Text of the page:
Zimbabwean health workers refuse to work without COVID-19 protective gear


Citing the lack of protective equipment against the coronavirus pandemic, hundreds of healthcare professionals in Zimbabwe refused to work unless the government takes concrete steps to protect them.

The president of the Zimbabwe Hospital Doctors Association, Tawanda Zvakada, said doctors would return to the frontlines of the battle against the virus when adequate protection will be provided.

“Right now we are exposed and no one seems to care,” he said, adding that doctors have inadequate stocks of gloves, masks and gowns.

The southern African nation has seen seven reported cases of the virus so far and one death, with neighbouring South Africa reporting 1,187 instances of COVID-19, which has rapidly spread across the continent.

With the risk of an outbreak increasing day by day, industry chiefs in the country have warned doctors face inadequate supplies of gloves, masks and gowns.

It comes as nations across the world vie for a limited stock of protective equipment to tackle the virus, which has seen more than 467,000 confirmed cases worldwide and resulted in more than 21,000 deaths.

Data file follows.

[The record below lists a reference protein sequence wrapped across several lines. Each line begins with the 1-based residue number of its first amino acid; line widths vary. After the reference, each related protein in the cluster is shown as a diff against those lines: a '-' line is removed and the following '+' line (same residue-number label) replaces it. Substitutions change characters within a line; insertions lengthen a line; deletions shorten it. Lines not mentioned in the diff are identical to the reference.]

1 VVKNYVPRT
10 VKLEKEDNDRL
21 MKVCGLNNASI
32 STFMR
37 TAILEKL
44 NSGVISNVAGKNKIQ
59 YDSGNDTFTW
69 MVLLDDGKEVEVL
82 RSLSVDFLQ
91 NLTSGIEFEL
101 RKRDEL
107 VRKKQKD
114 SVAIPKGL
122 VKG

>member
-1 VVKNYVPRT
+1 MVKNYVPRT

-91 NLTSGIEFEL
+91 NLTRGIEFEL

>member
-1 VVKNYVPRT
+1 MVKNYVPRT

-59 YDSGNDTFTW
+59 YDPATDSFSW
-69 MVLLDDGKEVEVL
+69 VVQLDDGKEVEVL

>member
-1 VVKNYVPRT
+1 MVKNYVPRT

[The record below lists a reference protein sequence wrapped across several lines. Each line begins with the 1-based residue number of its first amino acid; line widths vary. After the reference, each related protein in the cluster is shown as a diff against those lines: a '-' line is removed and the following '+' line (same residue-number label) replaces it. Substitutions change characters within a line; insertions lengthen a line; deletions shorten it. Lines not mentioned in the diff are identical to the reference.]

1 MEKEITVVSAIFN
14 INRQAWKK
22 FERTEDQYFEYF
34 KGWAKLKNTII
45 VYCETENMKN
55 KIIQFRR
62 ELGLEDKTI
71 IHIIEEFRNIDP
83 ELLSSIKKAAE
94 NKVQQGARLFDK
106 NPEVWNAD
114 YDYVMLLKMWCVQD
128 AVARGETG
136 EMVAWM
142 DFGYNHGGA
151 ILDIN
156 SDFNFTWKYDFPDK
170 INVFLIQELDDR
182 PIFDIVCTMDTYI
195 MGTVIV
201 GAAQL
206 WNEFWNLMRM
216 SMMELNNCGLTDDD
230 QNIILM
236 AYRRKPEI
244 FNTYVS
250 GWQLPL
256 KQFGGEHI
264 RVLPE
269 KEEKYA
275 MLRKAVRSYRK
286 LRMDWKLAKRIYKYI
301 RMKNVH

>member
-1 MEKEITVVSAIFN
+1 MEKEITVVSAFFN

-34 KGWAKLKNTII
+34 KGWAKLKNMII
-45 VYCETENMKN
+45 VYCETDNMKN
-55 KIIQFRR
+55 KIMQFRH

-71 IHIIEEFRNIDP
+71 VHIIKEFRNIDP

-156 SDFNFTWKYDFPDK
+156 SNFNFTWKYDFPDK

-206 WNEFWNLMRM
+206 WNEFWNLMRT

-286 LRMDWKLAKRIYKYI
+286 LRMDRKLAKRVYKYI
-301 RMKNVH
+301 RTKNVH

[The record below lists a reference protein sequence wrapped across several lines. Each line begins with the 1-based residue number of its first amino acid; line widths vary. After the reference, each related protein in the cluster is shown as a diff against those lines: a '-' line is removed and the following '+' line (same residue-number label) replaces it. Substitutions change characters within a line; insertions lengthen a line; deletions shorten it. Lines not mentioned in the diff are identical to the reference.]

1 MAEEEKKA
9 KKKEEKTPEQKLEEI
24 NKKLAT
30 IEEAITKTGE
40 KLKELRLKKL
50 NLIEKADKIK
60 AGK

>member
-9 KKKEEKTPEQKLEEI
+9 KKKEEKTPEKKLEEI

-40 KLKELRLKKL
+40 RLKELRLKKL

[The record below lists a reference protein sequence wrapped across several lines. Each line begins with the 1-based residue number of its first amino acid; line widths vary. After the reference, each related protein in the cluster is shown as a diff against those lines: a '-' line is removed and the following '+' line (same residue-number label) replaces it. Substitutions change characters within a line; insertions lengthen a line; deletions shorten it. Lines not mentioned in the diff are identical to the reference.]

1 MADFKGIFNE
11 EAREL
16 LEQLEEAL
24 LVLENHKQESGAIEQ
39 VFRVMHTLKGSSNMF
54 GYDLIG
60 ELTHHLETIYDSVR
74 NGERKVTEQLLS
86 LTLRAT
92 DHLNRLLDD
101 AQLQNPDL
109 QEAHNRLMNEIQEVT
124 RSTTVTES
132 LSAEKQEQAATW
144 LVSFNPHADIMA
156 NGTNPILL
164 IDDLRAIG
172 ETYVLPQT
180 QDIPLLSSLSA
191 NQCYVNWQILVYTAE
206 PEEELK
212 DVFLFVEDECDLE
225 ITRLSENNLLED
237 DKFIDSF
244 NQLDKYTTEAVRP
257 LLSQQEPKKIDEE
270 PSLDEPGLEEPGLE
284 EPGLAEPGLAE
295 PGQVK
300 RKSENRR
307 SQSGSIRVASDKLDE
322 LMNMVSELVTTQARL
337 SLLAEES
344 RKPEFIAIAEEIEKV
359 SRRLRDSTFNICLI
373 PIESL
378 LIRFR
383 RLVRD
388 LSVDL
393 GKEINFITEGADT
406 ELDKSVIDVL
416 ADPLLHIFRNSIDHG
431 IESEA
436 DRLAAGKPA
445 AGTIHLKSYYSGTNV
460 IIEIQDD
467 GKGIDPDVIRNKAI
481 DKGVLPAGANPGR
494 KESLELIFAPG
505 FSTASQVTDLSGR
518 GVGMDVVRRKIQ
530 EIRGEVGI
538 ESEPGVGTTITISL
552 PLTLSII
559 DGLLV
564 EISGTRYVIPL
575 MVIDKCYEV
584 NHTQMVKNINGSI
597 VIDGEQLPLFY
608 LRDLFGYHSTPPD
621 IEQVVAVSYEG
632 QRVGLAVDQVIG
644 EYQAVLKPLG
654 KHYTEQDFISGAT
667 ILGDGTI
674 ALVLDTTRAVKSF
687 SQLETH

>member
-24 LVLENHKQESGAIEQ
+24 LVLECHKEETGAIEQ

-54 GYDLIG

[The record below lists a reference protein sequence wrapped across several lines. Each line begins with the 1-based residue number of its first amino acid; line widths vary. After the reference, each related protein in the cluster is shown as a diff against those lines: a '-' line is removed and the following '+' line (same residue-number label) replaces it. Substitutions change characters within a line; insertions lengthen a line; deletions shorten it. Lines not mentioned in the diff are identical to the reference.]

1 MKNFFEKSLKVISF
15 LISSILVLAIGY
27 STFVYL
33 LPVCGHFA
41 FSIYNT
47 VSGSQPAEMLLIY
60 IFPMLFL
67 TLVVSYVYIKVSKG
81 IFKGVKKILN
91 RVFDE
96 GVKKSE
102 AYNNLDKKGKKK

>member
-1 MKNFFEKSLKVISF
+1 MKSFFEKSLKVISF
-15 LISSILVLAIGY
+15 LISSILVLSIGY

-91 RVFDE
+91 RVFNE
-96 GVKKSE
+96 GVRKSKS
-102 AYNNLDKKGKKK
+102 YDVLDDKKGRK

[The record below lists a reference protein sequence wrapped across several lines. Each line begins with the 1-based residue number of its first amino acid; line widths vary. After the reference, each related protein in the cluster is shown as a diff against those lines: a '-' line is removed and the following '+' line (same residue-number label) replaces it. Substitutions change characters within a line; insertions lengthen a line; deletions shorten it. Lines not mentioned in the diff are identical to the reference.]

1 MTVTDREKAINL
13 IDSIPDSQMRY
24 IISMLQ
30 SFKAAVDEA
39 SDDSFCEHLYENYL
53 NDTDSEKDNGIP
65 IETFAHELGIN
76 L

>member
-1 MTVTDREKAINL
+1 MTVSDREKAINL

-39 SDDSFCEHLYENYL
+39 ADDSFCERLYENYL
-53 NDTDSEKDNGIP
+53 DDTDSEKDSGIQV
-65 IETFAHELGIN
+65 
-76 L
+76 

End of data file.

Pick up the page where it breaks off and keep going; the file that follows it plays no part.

“Our members think the government is not taking them seriously. We can’t afford to lose nurses to this serious pandemic,” Enoch Dongo, secretary general of the 18,000-member Zimbabwe Nurses Association said.

Junior doctors at Harare Central Hospital, the country’s second biggest, have also withdrawn their services due to a lack of protective clothing to handle coronavirus patients, their union said.

Customs officials at the country’s biggest airport have also stopped reporting for work, fearing exposure.

Senior doctors at state hospitals said the government should consider a total lockdown of the country and equip all its medical facilities to handle coronavirus cases. (Source: Independent UK)